Flies in space explained at Super Science Saturday

Flies in space explained at Super Science Saturday

Children were wowed about flies being in space as Dunn School researchers introduced the science behind space-based fly experiments at a “Super Science Saturday” event at Oxford University Museum of Natural History on 26 November 2016.

The theme of the event was “Science behind the Headlines” and Raff lab members Metta Pratt, Lisa Gartenmann and Ines Alvarez Rodrigo’s activity considered the science behind fruit fly experiments on heart function, to be conducted on the International Space Station in a mission next Spring. 

The museum saw 2,450 visitors attend the four-hour science fair and feedback was extremely positive. One awe struck child said:  “I had no idea flies could go to space”.

Budding young space scientists were inspired by a life size cardboard cut out of UK born astronaut Tim Peake who participated in the 186-day Principia mission on the space station earlier this year.  

The Fruit Fly Lab-02 experiment scheduled to begin on the space station in March 2017 will focus on heart and cardiovascular function and run over six months.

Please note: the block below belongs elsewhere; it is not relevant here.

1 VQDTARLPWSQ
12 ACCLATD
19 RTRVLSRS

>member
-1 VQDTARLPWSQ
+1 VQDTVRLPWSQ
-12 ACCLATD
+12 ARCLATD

Approximately 77% of human disease genes are similar to those found in fruit flies so studies of fruit flies help researchers understand the underlying mechanisms of human diseases. Flies have been used previously for research studies in space, including the mission Tim participated in. 

Explaining the science behind The Fruit Fly Lab-02 project, Metta said: “We know that spaceflight effects the body in numerous ways including the heart and cardiovascular system. Because at the genetic level flies and humans are actually very similar the experiment on the International Space Station next year will look at determining the cellular and genetic mechanisms that cause problems in the heart in space. Tests will compare fruit flies hatched in space with flies hatched on Earth to understand how prolonged spaceflight affects fruit fly heart function.”  

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Further information: If you are a scientist and would like to get involved in workshops and other events at the museum please contact Carly Smith-Huggins 

(Photo credits: Oxford University Mueseum of Natural History) 

 

 

 

 

 

 

 
Wednesday, November 30, 2016 - 15